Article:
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What Is Lebanese Rice?

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  • Written By: Dan Harkins
  • Edited By: Kaci Lane Hindman
  • Last Modified Date: 06 September 2016
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The Lebanese style of preparing rice entails frying some vermicelli pieces or orzo, then adding them to rice for a final cooking period. This popular side dish then gets a slight dusting of cinnamon and some pine nuts before service, or it gets stuffed into poultry before it is baked. Many go a step further to make their Lebanese rice with ground beef or lamb and sometimes even raisins, onions or carrots.

Pasta is the main distinguishing characteristic of Lebanese rice, which also goes by the name ros ma'a shareeyee. Orzo is a plump and ready-made option, but vermicelli pieces can also be had by breaking off thin spaghetti at lengths of about the width of a fork. These are then fried slowly in butter over medium-low heat. The goal is a toasted color and texture, but cooking them too quickly will char the outside.

Before this, however, many chefs will soak long-grained rice in salted water for as long as one hour before even starting to make their Lebanese rice dish. The approximate proportions are one part pasta to three parts rice. Once the pasta is lightly browned, it is added to long-grained rice and stock, or water and salt. Most rices require twice the amount of stock or water as the amount of rice used.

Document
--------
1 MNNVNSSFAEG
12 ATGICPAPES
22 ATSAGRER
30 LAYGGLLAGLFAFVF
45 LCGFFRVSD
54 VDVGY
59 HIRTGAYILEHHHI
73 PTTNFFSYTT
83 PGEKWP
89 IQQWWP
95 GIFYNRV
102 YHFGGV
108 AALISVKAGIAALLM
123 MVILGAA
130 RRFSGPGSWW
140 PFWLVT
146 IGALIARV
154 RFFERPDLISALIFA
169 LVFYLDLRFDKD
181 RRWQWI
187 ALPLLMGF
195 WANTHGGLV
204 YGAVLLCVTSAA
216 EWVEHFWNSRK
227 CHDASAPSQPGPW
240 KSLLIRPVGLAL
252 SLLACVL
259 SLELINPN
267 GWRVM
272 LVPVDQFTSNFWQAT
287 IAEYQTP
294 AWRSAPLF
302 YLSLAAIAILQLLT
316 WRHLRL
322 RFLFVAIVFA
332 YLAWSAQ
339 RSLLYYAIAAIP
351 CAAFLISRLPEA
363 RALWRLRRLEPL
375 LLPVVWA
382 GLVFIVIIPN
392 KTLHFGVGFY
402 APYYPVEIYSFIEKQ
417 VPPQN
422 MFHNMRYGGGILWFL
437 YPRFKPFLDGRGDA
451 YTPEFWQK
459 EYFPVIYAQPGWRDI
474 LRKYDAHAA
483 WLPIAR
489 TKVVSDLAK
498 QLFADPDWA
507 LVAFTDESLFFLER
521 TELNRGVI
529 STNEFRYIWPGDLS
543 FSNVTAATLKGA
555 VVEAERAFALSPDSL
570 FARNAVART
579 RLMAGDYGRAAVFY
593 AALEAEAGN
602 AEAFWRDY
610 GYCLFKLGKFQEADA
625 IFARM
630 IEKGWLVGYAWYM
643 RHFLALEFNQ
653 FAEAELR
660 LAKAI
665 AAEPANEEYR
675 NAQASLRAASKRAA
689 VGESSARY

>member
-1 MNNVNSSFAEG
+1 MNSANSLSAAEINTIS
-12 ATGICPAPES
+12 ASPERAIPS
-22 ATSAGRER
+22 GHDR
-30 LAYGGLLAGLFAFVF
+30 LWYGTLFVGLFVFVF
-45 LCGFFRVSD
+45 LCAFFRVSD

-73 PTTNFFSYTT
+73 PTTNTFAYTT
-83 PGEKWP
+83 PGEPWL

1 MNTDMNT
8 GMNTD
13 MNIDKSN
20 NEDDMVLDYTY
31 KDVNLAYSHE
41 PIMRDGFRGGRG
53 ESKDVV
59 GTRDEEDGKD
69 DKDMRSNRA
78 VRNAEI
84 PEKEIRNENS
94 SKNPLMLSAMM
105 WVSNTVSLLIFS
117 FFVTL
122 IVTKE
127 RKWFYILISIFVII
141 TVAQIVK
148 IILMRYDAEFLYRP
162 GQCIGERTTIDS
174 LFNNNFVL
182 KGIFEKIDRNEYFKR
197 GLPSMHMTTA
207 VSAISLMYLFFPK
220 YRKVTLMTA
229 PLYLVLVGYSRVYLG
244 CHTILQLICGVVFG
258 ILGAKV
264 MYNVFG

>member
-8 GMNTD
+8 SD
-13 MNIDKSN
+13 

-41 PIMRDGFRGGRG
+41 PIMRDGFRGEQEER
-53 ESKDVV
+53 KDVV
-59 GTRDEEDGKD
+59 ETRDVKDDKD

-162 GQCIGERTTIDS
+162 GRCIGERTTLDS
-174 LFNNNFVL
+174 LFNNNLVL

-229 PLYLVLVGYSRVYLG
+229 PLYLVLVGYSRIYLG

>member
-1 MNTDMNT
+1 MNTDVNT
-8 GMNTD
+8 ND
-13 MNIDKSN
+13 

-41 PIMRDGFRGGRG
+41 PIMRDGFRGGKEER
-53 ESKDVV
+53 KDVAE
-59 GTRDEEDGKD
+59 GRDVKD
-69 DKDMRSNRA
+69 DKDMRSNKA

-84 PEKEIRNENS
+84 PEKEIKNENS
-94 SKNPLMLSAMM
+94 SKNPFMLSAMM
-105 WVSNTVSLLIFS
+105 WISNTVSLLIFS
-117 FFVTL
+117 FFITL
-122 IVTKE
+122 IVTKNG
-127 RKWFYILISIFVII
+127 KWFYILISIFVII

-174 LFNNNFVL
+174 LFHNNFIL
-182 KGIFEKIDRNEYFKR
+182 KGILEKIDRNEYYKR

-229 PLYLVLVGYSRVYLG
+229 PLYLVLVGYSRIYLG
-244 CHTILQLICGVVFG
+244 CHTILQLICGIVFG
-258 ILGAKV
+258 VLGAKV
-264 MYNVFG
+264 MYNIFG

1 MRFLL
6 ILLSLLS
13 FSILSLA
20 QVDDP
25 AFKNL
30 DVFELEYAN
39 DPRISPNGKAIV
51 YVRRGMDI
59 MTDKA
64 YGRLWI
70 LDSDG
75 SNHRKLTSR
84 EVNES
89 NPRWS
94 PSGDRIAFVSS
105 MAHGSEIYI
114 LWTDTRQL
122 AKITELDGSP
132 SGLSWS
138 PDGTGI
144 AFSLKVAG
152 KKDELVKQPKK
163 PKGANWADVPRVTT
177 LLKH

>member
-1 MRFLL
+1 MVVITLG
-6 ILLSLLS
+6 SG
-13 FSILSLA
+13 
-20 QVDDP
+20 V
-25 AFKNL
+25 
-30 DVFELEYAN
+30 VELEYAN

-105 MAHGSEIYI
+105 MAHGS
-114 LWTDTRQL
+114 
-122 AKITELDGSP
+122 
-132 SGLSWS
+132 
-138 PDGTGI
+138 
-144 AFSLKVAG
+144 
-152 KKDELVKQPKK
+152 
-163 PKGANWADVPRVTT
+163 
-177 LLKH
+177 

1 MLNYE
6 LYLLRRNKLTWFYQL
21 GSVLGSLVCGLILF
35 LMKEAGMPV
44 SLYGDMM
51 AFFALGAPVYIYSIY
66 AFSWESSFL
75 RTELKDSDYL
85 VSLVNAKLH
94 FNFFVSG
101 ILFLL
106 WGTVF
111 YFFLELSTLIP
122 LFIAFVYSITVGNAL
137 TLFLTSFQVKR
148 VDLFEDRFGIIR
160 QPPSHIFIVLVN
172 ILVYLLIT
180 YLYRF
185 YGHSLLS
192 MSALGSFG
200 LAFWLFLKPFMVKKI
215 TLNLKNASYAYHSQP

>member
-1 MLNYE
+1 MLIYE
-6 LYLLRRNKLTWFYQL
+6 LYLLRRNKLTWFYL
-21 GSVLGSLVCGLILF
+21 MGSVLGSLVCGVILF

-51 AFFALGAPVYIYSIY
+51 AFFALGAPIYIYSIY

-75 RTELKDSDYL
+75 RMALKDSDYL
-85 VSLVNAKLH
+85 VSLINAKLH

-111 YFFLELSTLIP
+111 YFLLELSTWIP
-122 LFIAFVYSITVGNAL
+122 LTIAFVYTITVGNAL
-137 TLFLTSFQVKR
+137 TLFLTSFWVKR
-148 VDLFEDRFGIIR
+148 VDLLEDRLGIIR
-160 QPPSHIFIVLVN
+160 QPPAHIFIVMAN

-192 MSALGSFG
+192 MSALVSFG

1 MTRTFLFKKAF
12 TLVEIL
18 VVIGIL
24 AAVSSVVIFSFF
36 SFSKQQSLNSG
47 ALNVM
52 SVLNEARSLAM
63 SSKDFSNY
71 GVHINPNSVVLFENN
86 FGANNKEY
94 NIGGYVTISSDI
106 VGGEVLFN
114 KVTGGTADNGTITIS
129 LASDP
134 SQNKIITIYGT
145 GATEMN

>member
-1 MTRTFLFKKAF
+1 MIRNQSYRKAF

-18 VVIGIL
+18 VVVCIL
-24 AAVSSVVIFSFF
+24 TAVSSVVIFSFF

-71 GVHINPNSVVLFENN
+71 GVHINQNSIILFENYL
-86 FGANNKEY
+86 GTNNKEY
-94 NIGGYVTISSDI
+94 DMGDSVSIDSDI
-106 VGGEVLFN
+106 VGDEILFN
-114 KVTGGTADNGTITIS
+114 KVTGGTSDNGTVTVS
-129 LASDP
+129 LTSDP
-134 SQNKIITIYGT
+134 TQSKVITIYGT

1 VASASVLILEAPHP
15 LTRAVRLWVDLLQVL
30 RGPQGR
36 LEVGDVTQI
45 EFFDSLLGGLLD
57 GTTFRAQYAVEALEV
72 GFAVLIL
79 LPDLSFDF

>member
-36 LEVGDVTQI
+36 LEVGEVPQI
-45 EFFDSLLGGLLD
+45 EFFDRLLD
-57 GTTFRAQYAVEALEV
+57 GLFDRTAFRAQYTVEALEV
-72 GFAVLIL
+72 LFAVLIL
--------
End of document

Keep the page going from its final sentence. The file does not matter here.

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After the stock or water has come to a full boil and the rice and pasta is stirred, the pot is covered and the heat is reduced to low. It continues to steam for about 20 minutes or until the rice is tender and the liquid has absorbed. The final step in Lebanese rice is spreading ground cinnamon over the top of the rice, along with pine nuts and occasionally other types of nuts like almonds.

Variations of Lebanese rice include caramelizing onions, pine nuts, salt and pepper, then ground lamb or beef in butter before the pasta gets browned. This turns a side dish into a meal. Another common alternative is to prepare the rice for use as a stuffing in chicken, turkey or another type of bird. This won't require the ground beef or lamb, but it does often require the addition of all spice as a dry rub for the poultry and as an added ingredient in the rice to meld the flavors of the two elements. These dishes are regularly served with Lebanese flatbread known as man'ooshe.

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candyquilt
Post 3

@ZipLine-- Lots of people add spices, nuts and even raisins to Lebanese rice. There are many different ways of making it.

I add everything to mine -- cinnamon, black pepper, a pinch of cumin, roasted pine nuts, sauteed slivered onions and tiny raisins. My mom even puts a little bit of sugar but I don't like rice too sweet.

Lebanese rice is not just rice, its also stuffing for dolmas. Grape leaves, green peppers, red peppers, eggplant and zucchini can all be stuffed with it. My favorite is stuffed zucchini topped with garlic yogurt. Yum!

ZipLine
Post 2

My friend makes Lebanese rice with ground beef and lima beans. It's good but kind of dry and bland. I think Lebanese rice is best when it has spices.

fify
Post 1

This is actually how the many Middle Eastern countries make their rice. It's also made this way in Turkey, Palestine and Syria and often goes by the name pilaf or pilav.

I think Lebanese rice is more delicious than plain steamed rice. This is steamed too but the fried orzo adds another dimension to it. It has more flavor because of the oil and orzo. Along with a side dish, it makes a great meal.

I grew up eating Lebanese rice because my dad is Lebanese. My mom is American but she loves Lebanese rice too and makes it all the time. She usually serves it with meat balls, pot roast or a vegetable dish.

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